Metallica – One Guitar Lesson

When Metallica released "One" as the final single off their 1989 album And Justice For All, they finally had a certified hit on their hands after years of zero radio and MTV support.

"One" uses the same formula they used on earlier songs like "Fade To Black" and "Welcome Home (Sanitarium)" in that it begins with a slow clean section and progressively builds in heaviness and aggression throughout the song.

In the four videos of this One Guitar Lesson series, we will take an in depth look at all the different epic guitar parts that make up this seminal Metallica classic.

The first video covers the intro and verse of the song. It starts out with an easy to play arpeggiated picking pattern in the rhythm guitar part. After one complete cycle through those chords the intro guitar solo arrives.

The solo that Kirk Hammett created here fits the haunting underlying guitar riffs perfectly. He craftily incorporates smooth bends, rapid one string legato, sweep picking, cross string picking and more into this fantastic opening solo statement.

After the solo the same chord progression is continued with a little bit busier picking pattern. That pattern continues into the verse with just a little slight variation.

In the second video lesson we will take a look at all the heavy and distorted rhythm guitar riffs. Those riffs include the chorus, heavy musical interlude section and the machine gun like rhythmic patterns that are employed throughout the entire extended ending section of "One".

In the third video lesson we will go back and learn the second clean solo that Kirk Hammett plays just before the last chorus. Once again he uses a multitude of techniques including fast pull-offs and tapping. It is a short but sweet little solo that does a really nice job of complimenting the underlying chord work.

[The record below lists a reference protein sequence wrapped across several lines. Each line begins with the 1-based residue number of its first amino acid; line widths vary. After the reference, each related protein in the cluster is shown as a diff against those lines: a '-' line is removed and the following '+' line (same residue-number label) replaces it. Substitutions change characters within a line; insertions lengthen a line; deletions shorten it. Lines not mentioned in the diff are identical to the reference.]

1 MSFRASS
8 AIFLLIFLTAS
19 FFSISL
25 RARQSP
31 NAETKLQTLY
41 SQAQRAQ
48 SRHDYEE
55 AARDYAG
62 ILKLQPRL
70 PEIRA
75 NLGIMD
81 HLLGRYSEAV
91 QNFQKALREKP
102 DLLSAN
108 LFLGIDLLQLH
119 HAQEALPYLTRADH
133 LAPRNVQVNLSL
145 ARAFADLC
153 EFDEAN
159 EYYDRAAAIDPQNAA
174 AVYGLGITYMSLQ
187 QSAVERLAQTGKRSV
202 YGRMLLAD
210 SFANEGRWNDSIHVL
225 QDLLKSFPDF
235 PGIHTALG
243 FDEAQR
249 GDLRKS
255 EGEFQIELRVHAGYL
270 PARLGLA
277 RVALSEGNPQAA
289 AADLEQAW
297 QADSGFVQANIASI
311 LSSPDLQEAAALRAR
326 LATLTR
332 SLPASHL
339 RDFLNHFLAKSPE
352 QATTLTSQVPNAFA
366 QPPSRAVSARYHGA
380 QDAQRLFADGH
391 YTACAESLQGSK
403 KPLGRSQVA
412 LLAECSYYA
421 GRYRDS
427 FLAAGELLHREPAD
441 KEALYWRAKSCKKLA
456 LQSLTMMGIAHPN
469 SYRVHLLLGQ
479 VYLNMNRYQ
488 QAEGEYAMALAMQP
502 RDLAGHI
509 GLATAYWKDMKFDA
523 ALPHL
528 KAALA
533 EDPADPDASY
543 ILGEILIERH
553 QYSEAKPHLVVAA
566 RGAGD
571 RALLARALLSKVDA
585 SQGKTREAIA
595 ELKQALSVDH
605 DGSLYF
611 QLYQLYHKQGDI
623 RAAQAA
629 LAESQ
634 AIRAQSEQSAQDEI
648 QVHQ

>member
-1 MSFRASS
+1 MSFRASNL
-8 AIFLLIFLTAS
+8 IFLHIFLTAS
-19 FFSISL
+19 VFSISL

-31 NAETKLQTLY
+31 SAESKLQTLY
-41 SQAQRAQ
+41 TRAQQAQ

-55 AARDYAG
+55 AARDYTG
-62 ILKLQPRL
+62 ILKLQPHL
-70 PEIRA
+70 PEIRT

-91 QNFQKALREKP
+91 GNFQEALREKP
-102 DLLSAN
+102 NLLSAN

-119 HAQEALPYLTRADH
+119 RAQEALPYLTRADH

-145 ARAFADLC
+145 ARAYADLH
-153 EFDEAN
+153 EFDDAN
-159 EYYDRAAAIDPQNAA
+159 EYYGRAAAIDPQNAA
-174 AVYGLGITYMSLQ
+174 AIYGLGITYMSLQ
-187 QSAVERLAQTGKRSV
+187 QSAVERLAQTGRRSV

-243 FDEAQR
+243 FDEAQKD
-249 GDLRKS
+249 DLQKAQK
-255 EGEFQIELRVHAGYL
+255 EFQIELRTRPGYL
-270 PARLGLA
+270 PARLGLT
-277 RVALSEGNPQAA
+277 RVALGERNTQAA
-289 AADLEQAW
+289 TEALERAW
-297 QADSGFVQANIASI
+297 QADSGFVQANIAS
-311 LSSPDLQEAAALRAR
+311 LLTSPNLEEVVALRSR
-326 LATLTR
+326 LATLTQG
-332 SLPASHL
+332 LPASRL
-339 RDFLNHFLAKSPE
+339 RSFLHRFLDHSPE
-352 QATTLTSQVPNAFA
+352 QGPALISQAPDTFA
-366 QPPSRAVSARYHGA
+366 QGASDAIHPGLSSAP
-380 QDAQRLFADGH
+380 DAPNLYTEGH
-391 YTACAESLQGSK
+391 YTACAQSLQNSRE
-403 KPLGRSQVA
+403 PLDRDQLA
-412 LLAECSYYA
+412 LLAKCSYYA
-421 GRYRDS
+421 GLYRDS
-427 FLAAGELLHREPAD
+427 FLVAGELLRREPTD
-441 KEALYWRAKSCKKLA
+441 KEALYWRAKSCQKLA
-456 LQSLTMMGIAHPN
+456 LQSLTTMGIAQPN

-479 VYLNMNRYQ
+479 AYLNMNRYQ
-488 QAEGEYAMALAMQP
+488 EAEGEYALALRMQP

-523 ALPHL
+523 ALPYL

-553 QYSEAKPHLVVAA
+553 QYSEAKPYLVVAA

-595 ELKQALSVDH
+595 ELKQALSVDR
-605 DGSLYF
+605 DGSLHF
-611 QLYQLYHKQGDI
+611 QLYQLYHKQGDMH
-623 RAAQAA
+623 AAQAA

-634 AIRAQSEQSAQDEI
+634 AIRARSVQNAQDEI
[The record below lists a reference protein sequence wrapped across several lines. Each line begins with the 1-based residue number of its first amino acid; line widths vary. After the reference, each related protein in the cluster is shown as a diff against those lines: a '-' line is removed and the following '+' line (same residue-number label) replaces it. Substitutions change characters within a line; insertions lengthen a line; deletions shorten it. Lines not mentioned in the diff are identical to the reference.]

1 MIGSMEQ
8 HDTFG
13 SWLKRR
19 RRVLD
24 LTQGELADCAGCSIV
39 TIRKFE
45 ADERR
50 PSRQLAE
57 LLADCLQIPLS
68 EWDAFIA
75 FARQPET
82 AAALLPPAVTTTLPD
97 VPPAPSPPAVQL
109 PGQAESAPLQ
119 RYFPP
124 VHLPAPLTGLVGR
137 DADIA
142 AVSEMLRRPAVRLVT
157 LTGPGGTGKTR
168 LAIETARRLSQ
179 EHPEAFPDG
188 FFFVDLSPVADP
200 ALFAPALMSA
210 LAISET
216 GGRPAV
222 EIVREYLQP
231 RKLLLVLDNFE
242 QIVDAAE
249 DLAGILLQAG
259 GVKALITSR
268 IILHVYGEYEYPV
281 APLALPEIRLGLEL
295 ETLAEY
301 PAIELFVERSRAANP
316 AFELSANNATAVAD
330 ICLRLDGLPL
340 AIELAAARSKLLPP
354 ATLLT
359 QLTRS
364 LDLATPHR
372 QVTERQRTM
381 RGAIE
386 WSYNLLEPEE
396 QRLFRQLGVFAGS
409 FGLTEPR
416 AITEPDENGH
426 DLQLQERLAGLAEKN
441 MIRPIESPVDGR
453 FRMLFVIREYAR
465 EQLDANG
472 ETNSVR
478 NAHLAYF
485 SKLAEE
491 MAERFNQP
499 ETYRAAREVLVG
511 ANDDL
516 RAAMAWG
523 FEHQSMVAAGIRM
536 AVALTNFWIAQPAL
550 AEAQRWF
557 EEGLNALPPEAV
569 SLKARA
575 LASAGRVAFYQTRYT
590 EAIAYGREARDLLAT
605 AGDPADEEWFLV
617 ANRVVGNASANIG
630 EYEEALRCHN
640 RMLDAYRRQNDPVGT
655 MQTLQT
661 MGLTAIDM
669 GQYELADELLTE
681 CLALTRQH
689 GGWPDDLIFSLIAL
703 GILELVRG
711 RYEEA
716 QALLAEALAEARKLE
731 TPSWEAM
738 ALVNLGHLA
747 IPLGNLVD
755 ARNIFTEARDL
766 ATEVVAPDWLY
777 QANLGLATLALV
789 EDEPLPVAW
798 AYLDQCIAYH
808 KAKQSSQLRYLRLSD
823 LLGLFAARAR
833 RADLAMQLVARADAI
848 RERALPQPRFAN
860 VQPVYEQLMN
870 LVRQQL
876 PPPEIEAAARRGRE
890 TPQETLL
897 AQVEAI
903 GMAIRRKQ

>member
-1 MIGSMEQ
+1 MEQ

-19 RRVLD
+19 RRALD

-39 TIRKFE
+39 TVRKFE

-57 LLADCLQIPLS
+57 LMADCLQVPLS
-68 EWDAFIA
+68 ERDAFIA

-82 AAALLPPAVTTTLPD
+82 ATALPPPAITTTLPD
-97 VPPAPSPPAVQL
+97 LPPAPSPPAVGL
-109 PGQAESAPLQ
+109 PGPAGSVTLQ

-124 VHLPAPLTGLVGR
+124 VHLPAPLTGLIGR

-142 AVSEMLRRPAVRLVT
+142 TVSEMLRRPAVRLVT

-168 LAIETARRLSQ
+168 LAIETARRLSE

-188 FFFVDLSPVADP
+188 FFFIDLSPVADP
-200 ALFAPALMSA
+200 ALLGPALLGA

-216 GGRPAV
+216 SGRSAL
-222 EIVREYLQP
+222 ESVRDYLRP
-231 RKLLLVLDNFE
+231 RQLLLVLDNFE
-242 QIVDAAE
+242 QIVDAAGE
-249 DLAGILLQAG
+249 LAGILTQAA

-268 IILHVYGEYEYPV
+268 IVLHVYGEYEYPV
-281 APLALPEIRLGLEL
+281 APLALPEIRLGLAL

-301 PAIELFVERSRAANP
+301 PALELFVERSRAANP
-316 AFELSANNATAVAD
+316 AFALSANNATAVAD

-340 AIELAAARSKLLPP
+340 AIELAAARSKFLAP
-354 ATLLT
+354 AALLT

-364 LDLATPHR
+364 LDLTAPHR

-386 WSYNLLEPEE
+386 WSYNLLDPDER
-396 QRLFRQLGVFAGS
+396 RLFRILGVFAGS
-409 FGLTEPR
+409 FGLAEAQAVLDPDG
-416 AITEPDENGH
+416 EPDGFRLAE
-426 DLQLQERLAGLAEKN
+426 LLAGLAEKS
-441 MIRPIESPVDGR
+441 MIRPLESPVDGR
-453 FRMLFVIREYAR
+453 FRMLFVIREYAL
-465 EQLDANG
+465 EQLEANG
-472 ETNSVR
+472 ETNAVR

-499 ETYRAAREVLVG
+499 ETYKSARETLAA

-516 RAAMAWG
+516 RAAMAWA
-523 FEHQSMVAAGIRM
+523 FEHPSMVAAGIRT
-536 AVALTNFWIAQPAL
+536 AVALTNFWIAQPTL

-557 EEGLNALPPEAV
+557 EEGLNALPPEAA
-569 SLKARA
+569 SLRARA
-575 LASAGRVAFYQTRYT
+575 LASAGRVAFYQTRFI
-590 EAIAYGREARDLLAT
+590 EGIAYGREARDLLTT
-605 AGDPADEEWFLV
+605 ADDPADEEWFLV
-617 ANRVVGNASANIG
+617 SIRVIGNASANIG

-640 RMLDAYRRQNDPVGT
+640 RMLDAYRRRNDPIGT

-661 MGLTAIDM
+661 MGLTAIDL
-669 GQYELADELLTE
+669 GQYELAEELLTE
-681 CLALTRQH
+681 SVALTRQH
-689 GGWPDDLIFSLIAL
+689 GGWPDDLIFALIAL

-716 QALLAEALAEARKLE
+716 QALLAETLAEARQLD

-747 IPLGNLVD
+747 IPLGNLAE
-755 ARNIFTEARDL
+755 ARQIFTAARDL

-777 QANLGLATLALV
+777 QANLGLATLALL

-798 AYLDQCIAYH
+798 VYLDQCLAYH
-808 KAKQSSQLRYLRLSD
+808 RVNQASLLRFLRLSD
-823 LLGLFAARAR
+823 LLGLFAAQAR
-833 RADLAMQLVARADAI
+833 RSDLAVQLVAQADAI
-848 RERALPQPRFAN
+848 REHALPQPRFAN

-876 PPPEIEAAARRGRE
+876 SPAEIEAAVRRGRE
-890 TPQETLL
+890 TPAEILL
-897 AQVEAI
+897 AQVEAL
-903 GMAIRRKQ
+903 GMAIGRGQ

For the final video lesson we will take a look at the epic main solo that is perhaps the most beloved of all of Kirk Hammett's solos. It contains some extremely fast tapping maneuvers, tremolo picking, fast legato licks, speedy blues inflected bends, doublestops and more. Yes, it is quite a workout!

At the end of the fourth video I will also demonstrate how to play the guitar harmony section that pretty much closes out the song.

All-in-all, this One Guitar Lesson provides a great learning experience if you want to master many metal lead and rhythm guitar techniques. It truly is a song that has it all.



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Metallica - One Guitar Lesson Pt.1 - Intro & Verse

Metallica - One Guitar Lesson Pt.2 - All Heavy/Distorted Rhythms

Metallica - One Guitar Lesson Pt.3 - Second Solo

Metallica - One Guitar Lesson Pt.4 - Main Solo & Harmony Solo


  1. scott pritchard on June 7, 2015 at 10:22 am

    Carl I’ve run out of superlatives to describe your teaching method! I can set and pause the videos, practice finger placement and picking patterns and learn in a way that just works! Please keep on teaching…”for those about to rock, we salute you”

  2. Michael Schiavone on November 11, 2015 at 7:43 pm

    Hi, Carl. Is there ANY way you can please tell me in detail the specific set up you have in your Metallica One lessons? Every little bit would help me as I want to achieve your sound. Especially the solos—pedals, amps, settings, guitar, anything and everything. You do the best lessons out there. The best. Thanks! -Mike

    • Carl Brown on November 12, 2015 at 11:57 am

      Hey Michael, all I can tell you is that I am currently doing all of my lessons using an Fractal Audio Axe-FX II Modeling Processor. The exact tone settings are just made right before I shoot and never saved so I couldn’t tell you what it was.

      The guitar I was using in that lesson is a John Petrucci JP100 Sterling by Music Man..


  3. Frank Montalti on August 13, 2016 at 12:36 pm

    Excellent Lessons..thanks

  4. Max D on May 6, 2020 at 8:53 am

    Hi Carl! I’m a year into guitar playing and I’m using your lessons to achieve the main solo to One. There is one section I can’t get up to speed, the lines right after the tremolo picking section. Are there any tips/exercise I should use/practice to get the part up to speed?

  5. Jack Bobinson on November 22, 2020 at 2:09 pm

    So in the first lesson. 3:38 you do what I think is called a bin & release or whatever. How do I do that because it doesn’t sound as good without it?

  6. George T Wruck on August 6, 2021 at 2:47 pm

    God bless You, Carl!!!

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